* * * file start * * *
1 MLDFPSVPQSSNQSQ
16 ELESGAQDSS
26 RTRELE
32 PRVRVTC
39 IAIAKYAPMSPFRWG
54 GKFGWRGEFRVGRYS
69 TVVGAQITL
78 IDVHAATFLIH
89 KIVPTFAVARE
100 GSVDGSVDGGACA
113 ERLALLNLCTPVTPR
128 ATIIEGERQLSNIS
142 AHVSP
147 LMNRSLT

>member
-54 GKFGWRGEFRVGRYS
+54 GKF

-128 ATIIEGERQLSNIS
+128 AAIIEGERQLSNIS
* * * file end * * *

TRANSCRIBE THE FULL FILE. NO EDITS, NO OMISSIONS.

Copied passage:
1 MLDFPSVPQSSNQSQ
16 ELESGAQDSS
26 RTRELE
32 PRVRVTC
39 IAIAKYAPMSPFRWG
54 GKFGWRGEFRVGRYS
69 TVVGAQITL
78 IDVHAATFLIH
89 KIVPTFAVARE
100 GSVDGSVDGGACA
113 ERLALLNLCTPVTPR
128 ATIIEGERQLSNIS
142 AHVSP
147 LMNRSLT

>member
-54 GKFGWRGEFRVGRYS
+54 GKF

-128 ATIIEGERQLSNIS
+128 AAIIEGERQLSNIS